# {FREE} Ratios Task Cards Review Game – 6th Grade – Printable

*Could you 6th grade students use a fun review of ratios and ratio word problems? This ratios task cards review game will get them up and moving as they put it all together!*

What is a ratio? How does it differ from a fraction? Introducing and teaching ratios can be a challenging topic for students to wrap their mind around because it looks like something familiar (fractions) but it’s actually different. Making sense of ratios and proportions takes a lot of exploration & practice and especially looking at problems in context. This **set of camping ratio tasks** is a good way to have conversations about **ratios in real life** and how we can **use ratios & proportions to solve problems**.

Once you’ve completed your chapter or unit on ratios, this **ratios task cards review game** is a great way to put all their knowledge together and review lots of ratio skills at once.

This free task card activity includes **24 ratios & unit rate task cards**. *But there’s a twist that makes this more fun than your average task cards set!*

**Ratios Task Cards Review Game: Skills Covered**

Here’s a quick list of ratios related skills students will practice with this task card set.

- Writing ratios
- Equivalent ratios
- Ratios & unit rate word problems

**Prep Required for the Ratios Task Cards**

To get this ready for your students, start by **printing the 24 task cards** (4 per page) on card stock paper and **print the student recording page** (2 per page).

If possible, laminate the task cards for durability.

**Cut out all the cards** and **cut the student answer pages in half**.

Then **hang the task cards** around the room, scatter them on different tables or lay them out on the floor. *The key is to put them various places so students are up and moving as they solve the problems!*

*And that’s it! Now your students are ready for the ratios and unit rate review game.*

**How to Play the Task Cards Breakout Game**

This game is like a combination of a scavenger hunt and an escape room.

**The goal is to be the first student who determines the 4-digit code** by completing all the task card problems.

To begin, students determine the **answer to one of the task card problems**.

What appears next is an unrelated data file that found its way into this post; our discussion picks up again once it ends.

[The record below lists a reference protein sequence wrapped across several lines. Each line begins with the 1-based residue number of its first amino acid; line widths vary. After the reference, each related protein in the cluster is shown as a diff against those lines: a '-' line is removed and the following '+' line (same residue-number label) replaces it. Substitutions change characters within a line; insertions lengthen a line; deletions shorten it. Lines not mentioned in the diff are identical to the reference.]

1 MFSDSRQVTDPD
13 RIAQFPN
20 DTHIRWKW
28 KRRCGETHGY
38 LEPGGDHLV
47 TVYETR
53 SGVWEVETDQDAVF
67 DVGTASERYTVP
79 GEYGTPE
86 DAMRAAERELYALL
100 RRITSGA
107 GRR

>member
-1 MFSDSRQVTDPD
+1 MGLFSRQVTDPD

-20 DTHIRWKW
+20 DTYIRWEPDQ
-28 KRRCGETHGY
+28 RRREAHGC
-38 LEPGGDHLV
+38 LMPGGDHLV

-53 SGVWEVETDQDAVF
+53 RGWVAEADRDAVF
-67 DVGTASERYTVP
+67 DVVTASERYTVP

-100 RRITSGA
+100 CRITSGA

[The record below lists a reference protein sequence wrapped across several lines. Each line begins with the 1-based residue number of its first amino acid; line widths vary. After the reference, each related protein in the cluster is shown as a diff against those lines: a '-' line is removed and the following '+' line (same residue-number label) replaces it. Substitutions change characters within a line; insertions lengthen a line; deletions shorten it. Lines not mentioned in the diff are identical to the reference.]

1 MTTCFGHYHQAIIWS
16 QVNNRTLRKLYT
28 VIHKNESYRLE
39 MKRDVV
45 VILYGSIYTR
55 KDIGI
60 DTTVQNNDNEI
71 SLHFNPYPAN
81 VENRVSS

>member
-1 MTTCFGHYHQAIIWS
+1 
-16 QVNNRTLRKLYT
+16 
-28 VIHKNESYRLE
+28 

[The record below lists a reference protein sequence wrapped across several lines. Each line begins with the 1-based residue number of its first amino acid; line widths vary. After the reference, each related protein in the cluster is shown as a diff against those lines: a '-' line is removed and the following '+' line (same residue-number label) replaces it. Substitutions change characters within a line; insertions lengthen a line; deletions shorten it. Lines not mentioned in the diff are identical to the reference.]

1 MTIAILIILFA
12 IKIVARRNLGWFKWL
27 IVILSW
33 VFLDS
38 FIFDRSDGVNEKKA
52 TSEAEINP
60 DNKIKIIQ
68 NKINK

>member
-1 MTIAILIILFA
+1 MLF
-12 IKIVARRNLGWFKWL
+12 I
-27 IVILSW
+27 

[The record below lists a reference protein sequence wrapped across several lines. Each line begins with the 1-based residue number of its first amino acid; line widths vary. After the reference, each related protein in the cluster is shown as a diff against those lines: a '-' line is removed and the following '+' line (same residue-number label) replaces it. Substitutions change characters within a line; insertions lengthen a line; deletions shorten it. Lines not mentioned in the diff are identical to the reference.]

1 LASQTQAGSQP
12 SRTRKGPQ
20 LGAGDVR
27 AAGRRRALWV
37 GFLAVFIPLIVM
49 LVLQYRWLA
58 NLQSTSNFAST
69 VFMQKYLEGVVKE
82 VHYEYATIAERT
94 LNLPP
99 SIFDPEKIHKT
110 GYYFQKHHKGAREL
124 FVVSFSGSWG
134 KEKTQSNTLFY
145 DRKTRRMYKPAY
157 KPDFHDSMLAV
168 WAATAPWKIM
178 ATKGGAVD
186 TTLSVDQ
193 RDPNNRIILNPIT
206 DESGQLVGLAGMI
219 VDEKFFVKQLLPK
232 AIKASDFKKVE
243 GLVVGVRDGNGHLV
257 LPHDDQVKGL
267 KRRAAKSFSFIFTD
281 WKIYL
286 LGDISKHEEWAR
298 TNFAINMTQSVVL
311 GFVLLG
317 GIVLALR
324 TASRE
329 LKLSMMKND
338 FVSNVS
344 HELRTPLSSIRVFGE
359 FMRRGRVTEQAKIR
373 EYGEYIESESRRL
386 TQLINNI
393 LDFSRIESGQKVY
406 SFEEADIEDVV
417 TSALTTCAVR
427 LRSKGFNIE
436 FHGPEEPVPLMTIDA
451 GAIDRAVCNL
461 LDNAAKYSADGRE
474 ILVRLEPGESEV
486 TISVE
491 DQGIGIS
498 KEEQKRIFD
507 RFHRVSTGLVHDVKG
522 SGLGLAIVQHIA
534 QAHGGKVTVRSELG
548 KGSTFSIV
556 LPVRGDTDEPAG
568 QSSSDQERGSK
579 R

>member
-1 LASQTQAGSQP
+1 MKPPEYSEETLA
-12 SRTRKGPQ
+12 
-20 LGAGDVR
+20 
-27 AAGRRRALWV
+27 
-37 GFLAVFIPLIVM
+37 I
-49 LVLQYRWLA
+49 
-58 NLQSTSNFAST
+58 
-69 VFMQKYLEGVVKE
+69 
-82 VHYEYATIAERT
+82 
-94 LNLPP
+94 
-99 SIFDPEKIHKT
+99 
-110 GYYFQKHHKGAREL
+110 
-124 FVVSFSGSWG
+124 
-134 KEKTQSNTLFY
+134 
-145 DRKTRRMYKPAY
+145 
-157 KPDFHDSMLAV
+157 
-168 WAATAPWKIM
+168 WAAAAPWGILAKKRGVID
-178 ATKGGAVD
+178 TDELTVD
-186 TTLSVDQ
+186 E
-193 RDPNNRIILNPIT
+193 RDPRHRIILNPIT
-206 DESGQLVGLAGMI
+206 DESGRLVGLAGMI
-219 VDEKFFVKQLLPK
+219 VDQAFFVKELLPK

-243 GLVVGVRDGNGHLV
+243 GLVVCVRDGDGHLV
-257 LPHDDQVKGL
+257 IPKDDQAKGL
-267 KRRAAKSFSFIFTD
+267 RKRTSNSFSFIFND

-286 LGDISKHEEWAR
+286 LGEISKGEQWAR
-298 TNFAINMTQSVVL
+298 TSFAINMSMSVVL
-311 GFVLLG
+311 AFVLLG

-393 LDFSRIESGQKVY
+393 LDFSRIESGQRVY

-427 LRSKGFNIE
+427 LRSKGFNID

Each problem includes 4 gems, representing multiple choice answers. When they know the answer, they **color in that gem** (and **record the question number**) on their answer sheet.

Once they complete all 24 problems, they **add up the total number of each type of gem** to **reveal the 4-digit code**.

*The first student to determine the 4-digit code wins!*

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**Tips for Teachers**

When students finish, have them come to you to **show you their final 4-digit code**.

If they are correct, you can reward them (if you want) and they can move onto something else, or they can help other students who are still working.

If the student’s 4-digit code is not correct, tell them “NO,” but **do not tell them which questions they got wrong**. Send them back out to try again! It’s likely they know which questions they were unsure about.

When everyone is done or you have a few “winners,” **go over the correct answers so students can check their work**. I prefer to have students grab a card or stand next to a card, read the question out loud to the class and tell the class their answer choice. As a class we decide if that person’s answer is right or wrong.

If time is short, **display the answer key on the board**. How you review the answers is up to you.

**Recording the question number**: Because students can answer the problems in any order, it is EXTREMELY important that they write the question number on their answer sheet.

This way they know if they already visited and answered a particular question. If they do not record the question number, they may FORGET which questions they have yet to answer. Example: If a student is answering question 6, and the answer image is a diamond, they will shade in the diamond and THEN write #6.

This will also help them **go back and make corrections** if they don’t have a portion of the 4-digit code correct.

Ready to grab this fun** ratios & unit rate review game for your 6th or 7th graders**? Just use the link below to head to my online shop where you can grab it for free. 🙂